Why do Sports Have Seasons?

Dear Sports Fan,

Why are sports played during certain seasons?



Dear Jill,

That’s an interesting question. Oddly enough I could find barely any answer for your question online. So… I’ll just have to make up an answer.

Sports seasons once made sense because the weather fit the sport. Football was played in the fall because it’s best played on cool, crisp autumn days. Playing football in the summer would be tortuous and dangerous for players running around in what basically amounted to heavy leather armor. Baseball cannot be played in the winter and because the season is so long and games have to be canceled on even the hint of rain, it’s important to get started as soon as spring begins to spring. Hockey is played on ice so… winter seems like a natural time for it especially in the days before super-powerful air-conditioners made it feasible to play hockey in South Florida and Texas. Since real Americans don’t play hockey, they needed something else to play in the winter. Enter Basketball, a sport that could be played in the summer but could be played in the winter!

Everything made some sort of intuitive sense until serious money got injected into sports leagues. With few exceptions, the more games a league scheduled, the longer the season, the more teams made the playoffs and the longer the playoffs were, the more money owners and players and television stations could make. This is where things started getting mushy. In 1960, when the NFL began it had a 12 game regular season. The next year they expanded to 14 games which lasted until 1978 when they added another 2 games. It’s been that way since then although they are now discussing moving to an 18 game season as part of the lockout negotiations. The first Super Bowl was held on Jan 15, 1967. This year’s Super Bowl was on February 6! Similar transformations have happened in the NBA and the NHL. The first NBA championship was on April 22, 1947. The Philadelphia Warriors beat the Chicago Stags. This year’s NBA championship ended on Sunday June 12! The NHL is not far behind. Actually it’s ahead. This year the NHL Finals ended on June 15. That’s not hockey weather!! The first NHL championship was back in 1893 and I can’t figure out the date, but the first modern championship ended on April 19. As for Baseball — the World Series has shifted from October 13 in 1903 to November 1.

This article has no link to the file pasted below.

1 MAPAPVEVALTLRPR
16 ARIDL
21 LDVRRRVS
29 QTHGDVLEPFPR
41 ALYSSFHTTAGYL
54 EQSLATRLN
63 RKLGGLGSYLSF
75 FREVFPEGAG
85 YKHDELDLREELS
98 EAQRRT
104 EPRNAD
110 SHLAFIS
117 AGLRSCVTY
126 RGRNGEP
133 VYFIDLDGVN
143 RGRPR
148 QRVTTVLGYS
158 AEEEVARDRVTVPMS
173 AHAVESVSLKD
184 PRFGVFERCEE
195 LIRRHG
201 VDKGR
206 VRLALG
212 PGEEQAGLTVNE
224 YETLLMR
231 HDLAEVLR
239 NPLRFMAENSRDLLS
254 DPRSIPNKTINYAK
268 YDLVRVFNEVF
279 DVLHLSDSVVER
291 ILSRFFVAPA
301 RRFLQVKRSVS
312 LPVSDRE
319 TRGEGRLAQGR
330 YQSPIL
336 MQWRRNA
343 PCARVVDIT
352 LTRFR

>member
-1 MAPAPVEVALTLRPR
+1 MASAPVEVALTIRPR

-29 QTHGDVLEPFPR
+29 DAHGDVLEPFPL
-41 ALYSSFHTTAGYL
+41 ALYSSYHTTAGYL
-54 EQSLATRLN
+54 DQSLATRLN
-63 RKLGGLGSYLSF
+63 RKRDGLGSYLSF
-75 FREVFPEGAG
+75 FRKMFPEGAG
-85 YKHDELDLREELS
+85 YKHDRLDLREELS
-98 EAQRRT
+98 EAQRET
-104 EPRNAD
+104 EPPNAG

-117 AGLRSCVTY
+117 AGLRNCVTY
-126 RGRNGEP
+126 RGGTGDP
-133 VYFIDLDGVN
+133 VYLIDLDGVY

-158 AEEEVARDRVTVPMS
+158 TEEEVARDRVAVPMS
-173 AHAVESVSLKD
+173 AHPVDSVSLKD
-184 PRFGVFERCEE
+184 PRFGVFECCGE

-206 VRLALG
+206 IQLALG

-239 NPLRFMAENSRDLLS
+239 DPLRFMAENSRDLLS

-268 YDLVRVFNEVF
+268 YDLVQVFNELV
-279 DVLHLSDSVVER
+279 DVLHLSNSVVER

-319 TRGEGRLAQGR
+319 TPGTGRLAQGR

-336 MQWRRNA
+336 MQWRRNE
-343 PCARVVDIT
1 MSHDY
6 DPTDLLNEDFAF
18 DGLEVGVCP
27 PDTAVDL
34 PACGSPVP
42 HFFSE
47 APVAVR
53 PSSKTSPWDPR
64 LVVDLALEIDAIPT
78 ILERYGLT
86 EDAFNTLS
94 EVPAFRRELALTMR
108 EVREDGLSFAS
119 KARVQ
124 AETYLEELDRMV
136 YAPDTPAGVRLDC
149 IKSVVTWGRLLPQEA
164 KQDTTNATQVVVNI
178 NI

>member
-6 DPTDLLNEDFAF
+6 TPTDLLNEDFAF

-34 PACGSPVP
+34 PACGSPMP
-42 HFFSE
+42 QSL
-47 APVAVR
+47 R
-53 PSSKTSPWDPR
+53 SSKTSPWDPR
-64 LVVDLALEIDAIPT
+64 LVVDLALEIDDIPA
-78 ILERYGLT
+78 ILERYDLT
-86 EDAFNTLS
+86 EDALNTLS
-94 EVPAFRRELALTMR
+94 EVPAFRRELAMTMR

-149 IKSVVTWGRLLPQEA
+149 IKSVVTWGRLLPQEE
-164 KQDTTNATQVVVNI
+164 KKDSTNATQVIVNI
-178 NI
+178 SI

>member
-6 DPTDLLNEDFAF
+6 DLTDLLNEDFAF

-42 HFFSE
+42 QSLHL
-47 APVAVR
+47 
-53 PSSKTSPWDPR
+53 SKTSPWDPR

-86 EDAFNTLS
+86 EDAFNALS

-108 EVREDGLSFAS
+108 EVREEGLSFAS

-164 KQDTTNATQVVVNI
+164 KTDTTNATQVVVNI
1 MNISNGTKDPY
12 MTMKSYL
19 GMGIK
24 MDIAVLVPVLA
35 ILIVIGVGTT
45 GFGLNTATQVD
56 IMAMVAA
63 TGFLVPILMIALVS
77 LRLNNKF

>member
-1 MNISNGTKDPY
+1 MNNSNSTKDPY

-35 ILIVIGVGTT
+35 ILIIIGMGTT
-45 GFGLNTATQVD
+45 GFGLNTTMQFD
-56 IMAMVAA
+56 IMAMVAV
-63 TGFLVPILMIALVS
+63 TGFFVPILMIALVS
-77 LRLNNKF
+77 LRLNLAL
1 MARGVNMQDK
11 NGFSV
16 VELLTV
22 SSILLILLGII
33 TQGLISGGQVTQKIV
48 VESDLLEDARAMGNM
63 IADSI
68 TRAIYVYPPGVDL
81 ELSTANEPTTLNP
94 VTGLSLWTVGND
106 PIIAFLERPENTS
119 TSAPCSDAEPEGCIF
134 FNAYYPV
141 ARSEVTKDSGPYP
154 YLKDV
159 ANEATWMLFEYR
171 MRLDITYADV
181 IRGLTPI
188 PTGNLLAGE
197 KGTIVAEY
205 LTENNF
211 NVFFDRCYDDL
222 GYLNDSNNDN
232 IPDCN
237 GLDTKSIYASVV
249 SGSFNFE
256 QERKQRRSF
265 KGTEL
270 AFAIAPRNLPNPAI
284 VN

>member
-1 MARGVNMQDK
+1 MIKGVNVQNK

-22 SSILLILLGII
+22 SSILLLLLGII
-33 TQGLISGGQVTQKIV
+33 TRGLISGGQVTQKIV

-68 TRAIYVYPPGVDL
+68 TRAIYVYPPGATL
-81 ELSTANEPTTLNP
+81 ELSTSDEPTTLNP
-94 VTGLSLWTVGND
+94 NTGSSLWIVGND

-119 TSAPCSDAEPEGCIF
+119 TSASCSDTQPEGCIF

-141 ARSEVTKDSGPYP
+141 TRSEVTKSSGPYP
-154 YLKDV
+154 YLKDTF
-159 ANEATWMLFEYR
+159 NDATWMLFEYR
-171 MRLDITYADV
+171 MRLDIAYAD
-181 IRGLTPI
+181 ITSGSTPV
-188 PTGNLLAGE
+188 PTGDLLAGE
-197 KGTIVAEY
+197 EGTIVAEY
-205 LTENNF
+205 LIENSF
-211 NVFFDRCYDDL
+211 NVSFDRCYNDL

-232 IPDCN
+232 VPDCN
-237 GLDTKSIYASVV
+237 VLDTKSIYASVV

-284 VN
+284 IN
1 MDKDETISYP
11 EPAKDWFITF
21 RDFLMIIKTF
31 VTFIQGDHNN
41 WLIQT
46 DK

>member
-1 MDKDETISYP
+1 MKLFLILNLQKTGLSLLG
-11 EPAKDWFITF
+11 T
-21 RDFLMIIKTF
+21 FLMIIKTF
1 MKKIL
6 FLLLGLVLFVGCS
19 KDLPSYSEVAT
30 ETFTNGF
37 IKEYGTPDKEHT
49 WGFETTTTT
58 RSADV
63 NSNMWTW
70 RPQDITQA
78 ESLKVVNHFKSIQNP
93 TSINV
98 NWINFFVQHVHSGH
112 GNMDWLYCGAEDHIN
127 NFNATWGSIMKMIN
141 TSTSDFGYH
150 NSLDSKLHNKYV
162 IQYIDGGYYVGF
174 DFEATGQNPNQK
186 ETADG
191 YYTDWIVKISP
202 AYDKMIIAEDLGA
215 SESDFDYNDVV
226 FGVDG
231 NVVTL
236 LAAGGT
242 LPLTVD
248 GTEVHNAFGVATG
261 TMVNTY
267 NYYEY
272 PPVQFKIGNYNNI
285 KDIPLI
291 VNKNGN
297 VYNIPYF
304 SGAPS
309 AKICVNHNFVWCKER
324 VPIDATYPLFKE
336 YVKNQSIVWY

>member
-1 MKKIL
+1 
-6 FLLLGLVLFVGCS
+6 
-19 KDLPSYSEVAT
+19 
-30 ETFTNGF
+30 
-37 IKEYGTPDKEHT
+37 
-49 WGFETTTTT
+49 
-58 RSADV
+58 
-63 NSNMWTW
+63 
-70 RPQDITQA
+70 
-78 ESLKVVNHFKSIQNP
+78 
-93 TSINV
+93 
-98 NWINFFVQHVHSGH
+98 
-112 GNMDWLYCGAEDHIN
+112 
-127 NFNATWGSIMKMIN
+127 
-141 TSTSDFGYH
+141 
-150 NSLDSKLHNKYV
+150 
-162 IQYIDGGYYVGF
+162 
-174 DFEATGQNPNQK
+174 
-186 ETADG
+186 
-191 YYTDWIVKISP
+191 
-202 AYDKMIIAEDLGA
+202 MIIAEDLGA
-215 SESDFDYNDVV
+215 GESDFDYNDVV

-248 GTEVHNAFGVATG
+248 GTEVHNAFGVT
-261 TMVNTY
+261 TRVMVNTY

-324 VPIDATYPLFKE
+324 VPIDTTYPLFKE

Everything used to be better. Now nothing makes any sense. Or so says the grumpy old man…

Thanks for the question,
Ezra Fischer


What is More Scary — a Panther or a Tiger?

Dear Sports Fan,

What is more scary —  a panther or a tiger?



Dear Raule,

Technically there doesn’t seem to be a single animal called a panther. Panthera is a genus[1] of cats which includes lions, leopards, jaguars, and tigers. In North America we also use the word panther to refer to the couger or mountain lion so I am going to assume that’s what you mean by panther. The panther is the second largest cat in North America (after the Jaguar, the South American form of Panthera) but it is more genetically akin to house cats than to lions. This shows in the sounds it makes. It cannot roar, but instead “hisses, growls, and purrs, as well as chirps and whistles.” It does not frequently attack humans although when it does it can be a serious problem. Full grown males can be up to 8 feet long and 220 pounds. By comparison, the largest tigers can be up to 11 feet long and weigh in at 660 pounds! They are the solitary animals and unusual for cats, they are strong swimmers that enjoy the water. According to wikipedia, “Although humans are not regular prey for tigers, they have killed more people than any other cat, particularly in areas where population growth, logging, and farming have put pressure on tiger habitats. Most man-eating tigers are old and missing teeth, acquiring a taste for humans because of their inability to capture preferred prey.” This really makes me feel good about our species…

Now in terms of sport, I can only assume that you are referring to the Carolina Panthers (NFL) and the Detroit Tigers (MLB.) The Detroit Tigers are having a pretty good season, having won 47 and lost 42 games so far. If the season ended today they would be half a game[2] out of a playoff spot. The Carolina Panthers on the other hand are spending the summer locked out by their owner. Last season they were by far the worst team in the league, only able to win 2 games out of 16.